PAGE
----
5 Helpful Tips On How To Critique A Research Paper

At some point during your academic career you are likely going to be asked to critique a research paper. It may be one that has been written by one of your student peers for the class, or it may just be a random paper that your professor is using as an example. There are numerous questions you are going to have to answer. Regardless of who the author is, here is what you need to know to critique the paper properly in each of the 5 main sections:

Introduction: Begin by reading the thesis statement and understanding what the objective was. Make sure the title is a precise statement of the paper's subject. The statement in the abstract should also match with the introduction.

Methods: Review all of the methods used. Are they valid choices for the study of the subject? Is all the essential information available so that the study could be duplicated by someone else? Check for fatal flaws. Is the design of the experiment and the sample selection adequate?

Results: Closely examine the data that is presented in the illustrations and tables. Is content accurately described by the legend or title? Are the labels and column headings accurate? Does the organization of data make for ready interpretation and comparison? Review the text result while using the illustrations and tables data to make sure they complement each other, rather than being repetitive. Are there any flaws or discrepancies? Double-check all of the calculations and how the data is presented. Do the results give the answer to the question that was posed by the researcher?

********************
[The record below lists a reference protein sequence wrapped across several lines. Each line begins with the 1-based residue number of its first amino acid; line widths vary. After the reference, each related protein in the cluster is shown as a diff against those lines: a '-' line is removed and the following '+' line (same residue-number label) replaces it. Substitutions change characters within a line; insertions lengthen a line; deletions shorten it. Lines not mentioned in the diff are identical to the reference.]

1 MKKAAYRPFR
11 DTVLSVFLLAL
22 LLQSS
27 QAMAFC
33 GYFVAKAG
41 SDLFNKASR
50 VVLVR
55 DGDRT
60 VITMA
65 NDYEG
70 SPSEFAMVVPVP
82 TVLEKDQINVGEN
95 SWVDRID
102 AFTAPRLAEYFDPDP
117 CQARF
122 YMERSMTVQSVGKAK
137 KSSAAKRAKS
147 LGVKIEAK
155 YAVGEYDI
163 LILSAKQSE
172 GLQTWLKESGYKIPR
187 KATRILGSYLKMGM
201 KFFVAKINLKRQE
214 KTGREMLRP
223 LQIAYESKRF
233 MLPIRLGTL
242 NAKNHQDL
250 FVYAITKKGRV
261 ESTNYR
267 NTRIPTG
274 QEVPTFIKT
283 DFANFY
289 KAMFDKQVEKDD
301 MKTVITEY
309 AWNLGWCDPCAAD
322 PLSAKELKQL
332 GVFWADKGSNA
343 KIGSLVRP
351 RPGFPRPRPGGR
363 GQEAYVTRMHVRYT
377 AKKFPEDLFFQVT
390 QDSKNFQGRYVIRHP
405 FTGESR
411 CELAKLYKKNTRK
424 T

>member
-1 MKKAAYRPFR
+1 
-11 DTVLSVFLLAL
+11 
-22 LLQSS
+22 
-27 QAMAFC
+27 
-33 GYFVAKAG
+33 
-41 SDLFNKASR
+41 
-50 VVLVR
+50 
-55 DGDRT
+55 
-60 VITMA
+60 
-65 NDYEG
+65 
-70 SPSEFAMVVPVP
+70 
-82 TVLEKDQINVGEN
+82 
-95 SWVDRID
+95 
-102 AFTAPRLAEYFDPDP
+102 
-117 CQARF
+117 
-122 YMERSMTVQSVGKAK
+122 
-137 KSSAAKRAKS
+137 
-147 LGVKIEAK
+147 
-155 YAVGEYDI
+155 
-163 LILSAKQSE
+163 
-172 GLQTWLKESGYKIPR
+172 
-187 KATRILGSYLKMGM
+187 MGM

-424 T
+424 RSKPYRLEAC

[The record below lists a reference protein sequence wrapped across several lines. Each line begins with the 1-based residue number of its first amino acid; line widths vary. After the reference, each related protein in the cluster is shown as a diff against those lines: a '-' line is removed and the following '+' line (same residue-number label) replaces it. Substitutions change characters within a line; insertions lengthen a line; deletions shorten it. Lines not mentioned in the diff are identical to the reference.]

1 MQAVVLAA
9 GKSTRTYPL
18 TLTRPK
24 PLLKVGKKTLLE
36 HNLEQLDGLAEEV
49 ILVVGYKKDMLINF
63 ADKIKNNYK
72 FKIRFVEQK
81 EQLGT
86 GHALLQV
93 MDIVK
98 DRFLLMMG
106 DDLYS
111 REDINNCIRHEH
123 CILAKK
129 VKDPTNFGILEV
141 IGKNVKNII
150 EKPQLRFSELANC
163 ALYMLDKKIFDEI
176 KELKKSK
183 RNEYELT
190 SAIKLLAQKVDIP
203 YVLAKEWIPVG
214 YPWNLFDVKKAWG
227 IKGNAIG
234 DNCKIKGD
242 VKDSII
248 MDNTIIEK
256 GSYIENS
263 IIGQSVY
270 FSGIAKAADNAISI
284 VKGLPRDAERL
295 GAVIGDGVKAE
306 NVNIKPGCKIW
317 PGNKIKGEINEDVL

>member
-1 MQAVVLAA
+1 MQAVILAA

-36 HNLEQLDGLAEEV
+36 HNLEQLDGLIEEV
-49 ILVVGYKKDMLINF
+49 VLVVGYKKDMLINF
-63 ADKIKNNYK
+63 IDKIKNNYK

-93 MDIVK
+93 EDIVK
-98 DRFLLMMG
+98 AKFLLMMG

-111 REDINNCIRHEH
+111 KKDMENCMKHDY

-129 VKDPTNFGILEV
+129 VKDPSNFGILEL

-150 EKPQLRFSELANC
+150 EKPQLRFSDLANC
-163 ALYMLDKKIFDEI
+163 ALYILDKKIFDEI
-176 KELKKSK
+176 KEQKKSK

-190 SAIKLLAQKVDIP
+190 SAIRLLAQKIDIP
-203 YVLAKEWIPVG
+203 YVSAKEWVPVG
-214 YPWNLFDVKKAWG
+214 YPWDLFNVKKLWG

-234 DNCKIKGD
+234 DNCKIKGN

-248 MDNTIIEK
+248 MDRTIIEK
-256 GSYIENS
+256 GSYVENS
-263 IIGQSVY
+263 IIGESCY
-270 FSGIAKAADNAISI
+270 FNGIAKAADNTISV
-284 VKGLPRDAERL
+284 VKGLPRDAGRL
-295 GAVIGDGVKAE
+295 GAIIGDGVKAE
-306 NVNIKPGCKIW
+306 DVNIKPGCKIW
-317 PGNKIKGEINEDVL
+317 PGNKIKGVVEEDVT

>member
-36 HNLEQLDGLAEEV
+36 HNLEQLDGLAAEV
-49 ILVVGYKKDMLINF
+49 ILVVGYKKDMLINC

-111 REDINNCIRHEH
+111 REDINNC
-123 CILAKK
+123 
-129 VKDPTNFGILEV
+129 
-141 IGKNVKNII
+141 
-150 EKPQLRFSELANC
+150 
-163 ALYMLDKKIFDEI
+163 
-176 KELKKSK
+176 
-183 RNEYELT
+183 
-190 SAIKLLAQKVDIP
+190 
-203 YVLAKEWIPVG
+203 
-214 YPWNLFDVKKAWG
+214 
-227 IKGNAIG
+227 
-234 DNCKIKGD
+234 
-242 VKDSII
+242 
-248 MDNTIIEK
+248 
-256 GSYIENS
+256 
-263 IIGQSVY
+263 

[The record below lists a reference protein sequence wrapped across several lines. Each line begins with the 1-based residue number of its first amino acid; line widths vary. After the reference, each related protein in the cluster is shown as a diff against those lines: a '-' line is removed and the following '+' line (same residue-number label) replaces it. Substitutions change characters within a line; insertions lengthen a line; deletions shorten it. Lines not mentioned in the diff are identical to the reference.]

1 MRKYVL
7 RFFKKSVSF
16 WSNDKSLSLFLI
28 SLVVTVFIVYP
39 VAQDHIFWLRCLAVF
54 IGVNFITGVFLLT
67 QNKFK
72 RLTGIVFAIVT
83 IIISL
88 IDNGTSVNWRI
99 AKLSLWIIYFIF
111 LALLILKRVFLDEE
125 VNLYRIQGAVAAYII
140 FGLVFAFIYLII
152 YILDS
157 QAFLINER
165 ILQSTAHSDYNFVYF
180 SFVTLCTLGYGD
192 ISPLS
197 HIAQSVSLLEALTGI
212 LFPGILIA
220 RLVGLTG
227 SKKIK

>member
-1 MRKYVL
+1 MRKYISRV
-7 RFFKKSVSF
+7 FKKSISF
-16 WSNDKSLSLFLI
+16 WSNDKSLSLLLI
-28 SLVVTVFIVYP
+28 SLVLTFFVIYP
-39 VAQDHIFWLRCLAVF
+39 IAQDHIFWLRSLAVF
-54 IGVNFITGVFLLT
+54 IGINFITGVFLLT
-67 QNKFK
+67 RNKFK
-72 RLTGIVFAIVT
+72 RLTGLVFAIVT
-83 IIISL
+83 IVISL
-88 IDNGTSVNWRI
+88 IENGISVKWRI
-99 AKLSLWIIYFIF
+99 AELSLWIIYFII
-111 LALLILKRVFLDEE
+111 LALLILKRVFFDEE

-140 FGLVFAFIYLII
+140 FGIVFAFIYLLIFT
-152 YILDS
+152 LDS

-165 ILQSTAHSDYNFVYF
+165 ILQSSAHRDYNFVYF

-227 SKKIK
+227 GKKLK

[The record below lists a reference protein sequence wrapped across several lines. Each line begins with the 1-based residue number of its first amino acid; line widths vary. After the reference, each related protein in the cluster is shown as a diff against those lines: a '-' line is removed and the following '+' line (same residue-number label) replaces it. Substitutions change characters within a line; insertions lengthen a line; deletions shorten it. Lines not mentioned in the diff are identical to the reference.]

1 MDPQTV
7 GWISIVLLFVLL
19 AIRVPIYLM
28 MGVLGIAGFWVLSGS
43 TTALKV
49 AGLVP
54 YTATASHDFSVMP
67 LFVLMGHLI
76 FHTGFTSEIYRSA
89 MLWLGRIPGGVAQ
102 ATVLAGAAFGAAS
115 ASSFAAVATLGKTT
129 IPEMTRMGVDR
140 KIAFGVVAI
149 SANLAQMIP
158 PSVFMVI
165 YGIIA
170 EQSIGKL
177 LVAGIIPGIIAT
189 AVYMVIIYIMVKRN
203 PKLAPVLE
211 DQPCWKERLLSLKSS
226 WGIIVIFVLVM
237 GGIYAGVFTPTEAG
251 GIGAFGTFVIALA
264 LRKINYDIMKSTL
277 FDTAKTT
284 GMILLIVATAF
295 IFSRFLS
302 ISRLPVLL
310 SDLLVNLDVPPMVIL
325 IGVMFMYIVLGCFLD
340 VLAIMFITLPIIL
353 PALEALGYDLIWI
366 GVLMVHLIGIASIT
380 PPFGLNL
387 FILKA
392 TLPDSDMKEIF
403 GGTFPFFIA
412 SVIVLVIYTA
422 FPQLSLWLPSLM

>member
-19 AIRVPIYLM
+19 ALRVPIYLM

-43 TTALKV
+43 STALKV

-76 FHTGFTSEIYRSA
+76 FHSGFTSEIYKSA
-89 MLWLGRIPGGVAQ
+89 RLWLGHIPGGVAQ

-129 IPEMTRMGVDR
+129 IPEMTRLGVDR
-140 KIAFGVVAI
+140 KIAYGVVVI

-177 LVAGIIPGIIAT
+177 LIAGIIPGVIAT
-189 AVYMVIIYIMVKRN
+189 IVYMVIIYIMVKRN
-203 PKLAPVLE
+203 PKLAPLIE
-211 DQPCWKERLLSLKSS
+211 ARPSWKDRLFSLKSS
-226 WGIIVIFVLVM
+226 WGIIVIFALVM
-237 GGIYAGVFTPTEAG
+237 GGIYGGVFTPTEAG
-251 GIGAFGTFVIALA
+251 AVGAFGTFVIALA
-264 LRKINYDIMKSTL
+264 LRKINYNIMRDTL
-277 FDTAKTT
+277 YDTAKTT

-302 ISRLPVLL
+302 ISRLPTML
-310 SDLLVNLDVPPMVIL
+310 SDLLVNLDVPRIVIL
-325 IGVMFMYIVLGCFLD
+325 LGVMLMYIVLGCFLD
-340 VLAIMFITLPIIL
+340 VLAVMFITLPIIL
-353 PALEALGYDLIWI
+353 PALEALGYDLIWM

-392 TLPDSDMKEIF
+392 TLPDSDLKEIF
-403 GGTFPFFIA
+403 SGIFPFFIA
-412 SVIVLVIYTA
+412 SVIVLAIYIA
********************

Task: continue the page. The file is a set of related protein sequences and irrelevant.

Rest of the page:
Discussion: Is the data far-fetched or does it logically rise from interpretation? Is the interpretation in line or at odds with other cited research? Think about what has already been published on the topic. Have all of the previous key studies been considered within this paper? Is there a suggestion for further work in the topic?

Overview: Which journal is the paper going to appear in? Is the format appropriate for this publication? read through the abstract a second time and be certain that it is an accurate summary of the paper. Check through the structure (including paragraphs and titles) to be sure that everything is organized in the proper section. Are they logically subdivided? Consider the writing and thinking style of the author. Has all of the required information been presented clearly and in the most logical way possible?